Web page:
I argue that the Talmud is about the constant struggle to understand.
How can a rabbi not live with doubt? The Bible itself is a book of doubt.
I think anti-Semitism is the meal ticket of the organizations that fight it.
Nobody is in the process of making any changes that we can be specific about.
I regard Christian and Jewish fundamentalism, and all other forms of fundamentalism, as the enemies of God - and I hope you'll quote me on that.
A large part of the problem, is that young people are being born into the world and growing up without much hope. And so, they become murderers, they become suicide bombers.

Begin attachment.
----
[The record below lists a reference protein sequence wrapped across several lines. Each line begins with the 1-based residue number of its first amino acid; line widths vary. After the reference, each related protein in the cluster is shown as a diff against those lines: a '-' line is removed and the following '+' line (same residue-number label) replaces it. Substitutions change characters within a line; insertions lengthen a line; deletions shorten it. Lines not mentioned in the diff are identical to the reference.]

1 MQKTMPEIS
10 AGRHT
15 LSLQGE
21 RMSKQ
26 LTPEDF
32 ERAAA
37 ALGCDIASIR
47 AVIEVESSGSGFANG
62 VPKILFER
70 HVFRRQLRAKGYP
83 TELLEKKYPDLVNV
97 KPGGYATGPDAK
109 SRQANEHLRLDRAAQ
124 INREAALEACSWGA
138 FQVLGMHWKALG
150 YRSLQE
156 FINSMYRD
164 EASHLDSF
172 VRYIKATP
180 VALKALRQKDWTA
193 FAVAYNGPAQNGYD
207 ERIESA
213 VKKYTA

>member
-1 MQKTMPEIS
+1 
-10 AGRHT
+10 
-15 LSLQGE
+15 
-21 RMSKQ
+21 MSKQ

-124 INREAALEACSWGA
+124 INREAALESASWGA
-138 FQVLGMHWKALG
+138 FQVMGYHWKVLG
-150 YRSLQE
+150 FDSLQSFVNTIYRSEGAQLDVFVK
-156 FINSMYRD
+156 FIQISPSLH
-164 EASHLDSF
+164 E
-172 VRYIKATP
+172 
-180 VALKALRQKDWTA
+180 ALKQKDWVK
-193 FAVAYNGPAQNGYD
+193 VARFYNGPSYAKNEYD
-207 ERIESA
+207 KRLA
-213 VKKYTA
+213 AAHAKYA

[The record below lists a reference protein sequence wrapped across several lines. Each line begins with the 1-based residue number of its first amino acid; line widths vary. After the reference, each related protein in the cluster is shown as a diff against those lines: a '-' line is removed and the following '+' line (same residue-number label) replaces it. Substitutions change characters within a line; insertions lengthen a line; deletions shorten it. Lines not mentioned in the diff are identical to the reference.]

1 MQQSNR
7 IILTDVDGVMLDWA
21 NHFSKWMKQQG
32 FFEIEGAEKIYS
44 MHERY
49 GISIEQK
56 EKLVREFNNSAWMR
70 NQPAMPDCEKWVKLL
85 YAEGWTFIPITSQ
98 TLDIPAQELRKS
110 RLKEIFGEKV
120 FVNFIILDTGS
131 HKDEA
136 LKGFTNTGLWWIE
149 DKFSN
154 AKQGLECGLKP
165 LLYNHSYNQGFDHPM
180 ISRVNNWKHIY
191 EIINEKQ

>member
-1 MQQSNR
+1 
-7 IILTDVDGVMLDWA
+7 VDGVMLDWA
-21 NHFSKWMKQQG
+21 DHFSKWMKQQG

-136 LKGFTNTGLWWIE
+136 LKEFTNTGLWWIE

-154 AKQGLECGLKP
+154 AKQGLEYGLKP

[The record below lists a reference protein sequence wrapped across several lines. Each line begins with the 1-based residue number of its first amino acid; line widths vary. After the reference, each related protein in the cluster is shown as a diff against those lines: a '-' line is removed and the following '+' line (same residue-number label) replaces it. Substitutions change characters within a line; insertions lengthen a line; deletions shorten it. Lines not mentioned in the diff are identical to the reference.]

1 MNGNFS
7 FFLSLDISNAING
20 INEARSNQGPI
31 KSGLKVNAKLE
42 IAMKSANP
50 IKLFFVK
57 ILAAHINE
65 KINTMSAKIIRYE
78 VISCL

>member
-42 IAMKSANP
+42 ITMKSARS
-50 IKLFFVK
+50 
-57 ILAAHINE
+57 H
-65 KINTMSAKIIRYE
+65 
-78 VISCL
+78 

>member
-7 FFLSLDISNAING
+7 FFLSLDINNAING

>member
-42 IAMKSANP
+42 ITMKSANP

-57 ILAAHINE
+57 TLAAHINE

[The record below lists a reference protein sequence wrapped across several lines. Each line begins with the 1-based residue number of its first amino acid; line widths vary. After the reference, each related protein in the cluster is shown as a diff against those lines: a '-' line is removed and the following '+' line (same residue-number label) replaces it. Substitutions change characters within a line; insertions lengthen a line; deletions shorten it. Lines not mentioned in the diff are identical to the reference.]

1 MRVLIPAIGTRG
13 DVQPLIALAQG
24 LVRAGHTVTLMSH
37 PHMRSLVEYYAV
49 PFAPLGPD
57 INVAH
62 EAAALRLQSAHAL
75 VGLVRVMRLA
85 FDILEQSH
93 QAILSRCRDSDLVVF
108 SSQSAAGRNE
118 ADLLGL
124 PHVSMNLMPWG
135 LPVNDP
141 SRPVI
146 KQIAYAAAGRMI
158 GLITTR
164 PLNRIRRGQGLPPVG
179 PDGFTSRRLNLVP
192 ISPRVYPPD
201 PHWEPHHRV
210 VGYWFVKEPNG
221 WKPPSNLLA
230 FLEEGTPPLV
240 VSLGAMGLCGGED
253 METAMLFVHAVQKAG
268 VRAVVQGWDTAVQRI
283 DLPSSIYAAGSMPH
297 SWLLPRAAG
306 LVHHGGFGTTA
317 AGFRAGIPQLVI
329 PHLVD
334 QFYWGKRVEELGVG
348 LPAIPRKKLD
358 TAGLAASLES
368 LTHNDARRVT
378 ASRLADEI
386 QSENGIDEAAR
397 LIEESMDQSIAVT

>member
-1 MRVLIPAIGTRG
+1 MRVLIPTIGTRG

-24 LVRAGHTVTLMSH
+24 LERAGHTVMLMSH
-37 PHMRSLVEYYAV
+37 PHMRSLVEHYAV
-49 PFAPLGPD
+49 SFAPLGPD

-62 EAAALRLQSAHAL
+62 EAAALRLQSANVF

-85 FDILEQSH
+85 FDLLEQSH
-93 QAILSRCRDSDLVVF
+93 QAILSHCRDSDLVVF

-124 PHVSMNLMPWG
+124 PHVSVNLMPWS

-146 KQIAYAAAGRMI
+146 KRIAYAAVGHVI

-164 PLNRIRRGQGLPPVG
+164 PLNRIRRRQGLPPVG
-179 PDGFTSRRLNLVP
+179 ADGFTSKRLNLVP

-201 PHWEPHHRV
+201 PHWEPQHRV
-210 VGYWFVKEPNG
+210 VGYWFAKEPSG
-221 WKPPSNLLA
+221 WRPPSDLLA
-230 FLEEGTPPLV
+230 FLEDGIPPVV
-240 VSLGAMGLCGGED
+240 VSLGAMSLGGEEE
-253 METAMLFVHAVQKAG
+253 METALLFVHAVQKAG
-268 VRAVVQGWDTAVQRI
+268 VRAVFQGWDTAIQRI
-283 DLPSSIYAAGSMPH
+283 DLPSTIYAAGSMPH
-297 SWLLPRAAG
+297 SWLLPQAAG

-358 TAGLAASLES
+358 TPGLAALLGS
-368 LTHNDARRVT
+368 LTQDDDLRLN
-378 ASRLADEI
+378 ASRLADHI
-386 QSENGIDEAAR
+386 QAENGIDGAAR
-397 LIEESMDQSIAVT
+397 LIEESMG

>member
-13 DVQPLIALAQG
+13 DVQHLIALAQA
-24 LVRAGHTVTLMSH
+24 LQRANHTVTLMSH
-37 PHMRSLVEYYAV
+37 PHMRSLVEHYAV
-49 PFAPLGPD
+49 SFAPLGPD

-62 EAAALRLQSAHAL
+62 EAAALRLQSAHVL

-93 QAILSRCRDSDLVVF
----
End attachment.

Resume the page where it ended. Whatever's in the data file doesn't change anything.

I write to tell my grandchildren where they come from, and what their grandparents were up to, and I hope they will in their own way continue. I invite anyone else to listen in.
My purpose is to have American Jews look away from the success story with which they've cheered themselves up, and to have them remember the classical tradition, whatever it is.
Most American Jews came from the lower middle classes, and therefore they brought with them not a lot of Jewish culture. The American Jewish story starts with Ellis Island, and the candy store in the Bronx.
What are you going to do to preserve a tradition that is the peculiar and unique culture that Judaism inculcates? The American Jewish community is not going to survive by lining up against its common enemy.